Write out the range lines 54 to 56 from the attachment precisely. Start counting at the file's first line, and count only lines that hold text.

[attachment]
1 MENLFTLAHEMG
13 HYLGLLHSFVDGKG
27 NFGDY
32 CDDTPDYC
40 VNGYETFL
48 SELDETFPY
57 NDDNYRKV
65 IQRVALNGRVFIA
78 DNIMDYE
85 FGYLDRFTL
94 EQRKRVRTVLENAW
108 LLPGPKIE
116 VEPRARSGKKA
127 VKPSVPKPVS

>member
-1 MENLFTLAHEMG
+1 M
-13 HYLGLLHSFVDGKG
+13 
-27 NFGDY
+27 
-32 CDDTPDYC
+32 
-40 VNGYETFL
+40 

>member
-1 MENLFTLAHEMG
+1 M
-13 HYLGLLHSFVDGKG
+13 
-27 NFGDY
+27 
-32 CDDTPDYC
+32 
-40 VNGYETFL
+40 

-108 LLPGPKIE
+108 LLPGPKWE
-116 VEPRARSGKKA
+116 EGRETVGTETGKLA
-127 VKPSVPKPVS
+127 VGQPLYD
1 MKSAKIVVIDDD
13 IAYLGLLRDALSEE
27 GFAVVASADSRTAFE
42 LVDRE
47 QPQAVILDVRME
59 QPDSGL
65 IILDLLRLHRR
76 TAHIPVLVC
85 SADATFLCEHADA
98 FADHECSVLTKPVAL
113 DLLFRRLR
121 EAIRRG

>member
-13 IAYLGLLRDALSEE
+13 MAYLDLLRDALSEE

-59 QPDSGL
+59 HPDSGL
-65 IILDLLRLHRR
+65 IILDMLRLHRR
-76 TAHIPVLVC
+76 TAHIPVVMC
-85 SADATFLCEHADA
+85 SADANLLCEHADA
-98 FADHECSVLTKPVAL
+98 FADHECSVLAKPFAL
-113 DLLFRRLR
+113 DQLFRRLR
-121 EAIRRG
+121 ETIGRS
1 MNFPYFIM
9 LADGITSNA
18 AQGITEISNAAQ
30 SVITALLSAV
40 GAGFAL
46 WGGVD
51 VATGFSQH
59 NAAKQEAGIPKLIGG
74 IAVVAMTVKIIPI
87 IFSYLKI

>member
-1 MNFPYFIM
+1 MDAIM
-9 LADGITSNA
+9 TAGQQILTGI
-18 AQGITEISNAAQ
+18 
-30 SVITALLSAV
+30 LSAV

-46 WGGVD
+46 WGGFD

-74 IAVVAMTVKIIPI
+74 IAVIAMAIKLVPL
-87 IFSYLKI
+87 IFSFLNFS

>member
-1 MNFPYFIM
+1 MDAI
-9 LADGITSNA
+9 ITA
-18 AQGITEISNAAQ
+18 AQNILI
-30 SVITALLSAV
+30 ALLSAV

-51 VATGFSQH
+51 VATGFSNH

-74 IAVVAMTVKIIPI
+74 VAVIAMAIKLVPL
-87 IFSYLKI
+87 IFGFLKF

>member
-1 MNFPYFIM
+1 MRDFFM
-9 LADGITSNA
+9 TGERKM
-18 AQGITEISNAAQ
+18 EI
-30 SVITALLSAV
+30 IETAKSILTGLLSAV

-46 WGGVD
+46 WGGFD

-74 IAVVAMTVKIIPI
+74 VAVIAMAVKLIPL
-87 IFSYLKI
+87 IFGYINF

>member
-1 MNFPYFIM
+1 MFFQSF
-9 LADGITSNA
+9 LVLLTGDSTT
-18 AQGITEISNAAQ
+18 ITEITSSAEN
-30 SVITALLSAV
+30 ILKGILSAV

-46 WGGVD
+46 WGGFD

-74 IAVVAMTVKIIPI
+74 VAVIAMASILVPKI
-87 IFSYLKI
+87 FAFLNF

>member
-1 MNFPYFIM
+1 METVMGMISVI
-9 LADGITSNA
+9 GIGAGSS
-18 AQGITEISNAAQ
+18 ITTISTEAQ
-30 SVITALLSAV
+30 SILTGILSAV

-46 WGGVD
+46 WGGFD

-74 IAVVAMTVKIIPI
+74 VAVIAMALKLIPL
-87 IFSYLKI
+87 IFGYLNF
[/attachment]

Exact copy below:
121 EAIRRG

>member
-13 IAYLGLLRDALSEE